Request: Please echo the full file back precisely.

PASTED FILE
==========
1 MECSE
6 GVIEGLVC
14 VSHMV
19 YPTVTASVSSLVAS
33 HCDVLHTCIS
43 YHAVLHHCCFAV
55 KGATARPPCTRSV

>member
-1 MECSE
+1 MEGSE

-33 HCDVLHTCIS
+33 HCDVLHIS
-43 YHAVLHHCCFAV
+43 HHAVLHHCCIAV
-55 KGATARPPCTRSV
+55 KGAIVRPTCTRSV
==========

1 MECSE
6 GVIEGLVC
14 VSHMV
19 YPTVTASVSSLVAS
33 HCDVLHTCIS
43 YHAVLHHCCFAV
55 KGATARPPCTRSV

>member
-1 MECSE
+1 MEGSE

-33 HCDVLHTCIS
+33 HCDVLHIS
-43 YHAVLHHCCFAV
+43 HHAVLHHCCIAV
-55 KGATARPPCTRSV
+55 KGAIVRPTCTRSV